How did the prisoners treat you? With respect? Anger? Contempt? Hostility? Was there any violence towards you from prisoners or guards while in jail?

From the Jewish and Arab prisoners there was always only respect, and this is what got the Prison Service so angry. And they would threaten prisoners not to talk with us, which didn’t really work, because for prisoners in solitary confinement there’s not much you can threaten with. From the guard’s side there wasn’t regular violence, as is the norm, but harassment and pestering on an almost daily basis. Holding a man in such sub-conditions is state violence. Almost everything that comes out of this country is tinged with its violence, and it is the last country that can complain when violence is directed towards it.

Wasn’t life in prison a risk you took when you went down this path? What are you complaining about?

It’s not the imprisonment but all the extra illegal additions. They criticize us all the time in the name of the law that is violated by them systematically, and in no instance whatsoever do they pay a price for it.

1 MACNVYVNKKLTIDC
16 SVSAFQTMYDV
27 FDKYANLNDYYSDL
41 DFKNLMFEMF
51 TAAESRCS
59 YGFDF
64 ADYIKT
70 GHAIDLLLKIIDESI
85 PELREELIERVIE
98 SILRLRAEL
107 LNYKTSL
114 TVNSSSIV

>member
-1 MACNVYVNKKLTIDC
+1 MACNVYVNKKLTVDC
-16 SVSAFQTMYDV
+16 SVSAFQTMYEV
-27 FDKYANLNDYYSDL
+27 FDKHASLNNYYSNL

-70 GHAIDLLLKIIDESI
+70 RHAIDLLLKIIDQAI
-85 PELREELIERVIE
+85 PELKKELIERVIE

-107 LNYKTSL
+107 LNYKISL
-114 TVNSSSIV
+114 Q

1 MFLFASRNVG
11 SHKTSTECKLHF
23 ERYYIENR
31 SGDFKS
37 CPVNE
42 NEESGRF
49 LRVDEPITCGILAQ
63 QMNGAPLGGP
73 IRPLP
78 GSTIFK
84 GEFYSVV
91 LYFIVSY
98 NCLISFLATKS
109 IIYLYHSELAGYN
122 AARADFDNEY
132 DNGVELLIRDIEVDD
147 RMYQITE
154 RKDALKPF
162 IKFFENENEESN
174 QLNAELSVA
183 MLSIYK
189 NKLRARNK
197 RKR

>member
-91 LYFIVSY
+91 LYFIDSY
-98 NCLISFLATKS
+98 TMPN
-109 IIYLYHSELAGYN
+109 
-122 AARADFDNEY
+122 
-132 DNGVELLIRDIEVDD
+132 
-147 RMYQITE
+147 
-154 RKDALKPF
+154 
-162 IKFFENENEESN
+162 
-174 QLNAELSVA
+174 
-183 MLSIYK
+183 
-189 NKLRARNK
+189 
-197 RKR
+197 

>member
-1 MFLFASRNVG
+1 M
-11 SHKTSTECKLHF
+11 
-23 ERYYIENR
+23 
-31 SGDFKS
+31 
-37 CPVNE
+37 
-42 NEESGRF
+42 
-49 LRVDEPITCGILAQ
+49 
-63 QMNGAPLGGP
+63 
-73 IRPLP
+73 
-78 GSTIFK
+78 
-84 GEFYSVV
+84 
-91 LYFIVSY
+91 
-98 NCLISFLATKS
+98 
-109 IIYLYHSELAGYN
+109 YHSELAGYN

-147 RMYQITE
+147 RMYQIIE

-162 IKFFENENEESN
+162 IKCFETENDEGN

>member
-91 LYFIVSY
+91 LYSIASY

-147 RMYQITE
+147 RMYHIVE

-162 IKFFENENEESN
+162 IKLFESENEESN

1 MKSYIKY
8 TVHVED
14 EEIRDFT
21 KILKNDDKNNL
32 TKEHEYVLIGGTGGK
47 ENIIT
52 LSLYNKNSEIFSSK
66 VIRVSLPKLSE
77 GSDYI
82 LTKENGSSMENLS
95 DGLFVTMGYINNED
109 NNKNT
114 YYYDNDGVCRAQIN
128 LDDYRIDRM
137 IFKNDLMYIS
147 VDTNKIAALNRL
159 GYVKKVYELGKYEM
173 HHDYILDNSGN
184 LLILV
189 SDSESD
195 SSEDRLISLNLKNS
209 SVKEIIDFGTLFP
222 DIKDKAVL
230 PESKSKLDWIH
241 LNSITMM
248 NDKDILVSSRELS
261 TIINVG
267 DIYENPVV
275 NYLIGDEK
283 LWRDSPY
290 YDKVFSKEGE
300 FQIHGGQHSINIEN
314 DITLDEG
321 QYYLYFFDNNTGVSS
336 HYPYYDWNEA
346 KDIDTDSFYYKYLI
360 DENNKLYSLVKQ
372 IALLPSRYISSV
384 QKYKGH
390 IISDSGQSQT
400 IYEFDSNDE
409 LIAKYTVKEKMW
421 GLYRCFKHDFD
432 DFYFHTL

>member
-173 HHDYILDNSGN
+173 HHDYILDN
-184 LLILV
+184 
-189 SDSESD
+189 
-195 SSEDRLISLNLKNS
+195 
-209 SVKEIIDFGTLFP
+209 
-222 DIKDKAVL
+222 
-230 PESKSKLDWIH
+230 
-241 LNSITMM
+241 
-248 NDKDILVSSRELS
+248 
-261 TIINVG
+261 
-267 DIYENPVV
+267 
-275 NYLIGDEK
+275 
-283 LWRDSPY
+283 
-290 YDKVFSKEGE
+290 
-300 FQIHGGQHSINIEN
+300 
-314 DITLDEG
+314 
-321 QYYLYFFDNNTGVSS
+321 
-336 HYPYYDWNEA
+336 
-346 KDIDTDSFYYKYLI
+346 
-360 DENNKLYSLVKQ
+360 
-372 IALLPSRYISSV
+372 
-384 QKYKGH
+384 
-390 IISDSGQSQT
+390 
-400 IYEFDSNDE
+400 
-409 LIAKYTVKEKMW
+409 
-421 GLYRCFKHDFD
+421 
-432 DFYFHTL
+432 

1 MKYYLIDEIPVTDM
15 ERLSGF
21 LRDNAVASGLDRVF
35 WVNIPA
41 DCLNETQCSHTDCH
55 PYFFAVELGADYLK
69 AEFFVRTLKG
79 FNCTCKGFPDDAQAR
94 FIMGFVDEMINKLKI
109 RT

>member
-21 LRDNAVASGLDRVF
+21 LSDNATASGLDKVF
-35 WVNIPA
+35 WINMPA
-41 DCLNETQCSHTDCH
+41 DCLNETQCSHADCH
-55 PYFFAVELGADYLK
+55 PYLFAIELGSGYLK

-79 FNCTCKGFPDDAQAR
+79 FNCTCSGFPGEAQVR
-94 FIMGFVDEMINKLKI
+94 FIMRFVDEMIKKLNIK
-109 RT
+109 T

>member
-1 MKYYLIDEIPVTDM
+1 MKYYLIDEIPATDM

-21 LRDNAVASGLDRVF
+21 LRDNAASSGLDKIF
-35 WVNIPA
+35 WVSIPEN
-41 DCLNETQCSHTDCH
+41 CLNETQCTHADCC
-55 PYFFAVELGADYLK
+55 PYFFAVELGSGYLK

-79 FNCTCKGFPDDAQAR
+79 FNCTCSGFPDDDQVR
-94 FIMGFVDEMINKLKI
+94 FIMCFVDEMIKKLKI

What was the nature of the bond between you before the murder? Were you close brothers? Do you feel responsible for Yigal’s condition today?

We were very close and I indeed feel responsible for his condition. I will not rest until he is released, and this is the reason for all my activity.

What is the difference between you and Yigal, and terrorists?

There is no difference. Anyway, we tried with all our strength not to hurt anyone we thought was innocent at the time.

Did the murder do any good, did it achieve its goal? Because, you said earlier the state is falling apart. You said nothing has changed regime-wise, and that people are becoming more desperate. So, did you fail?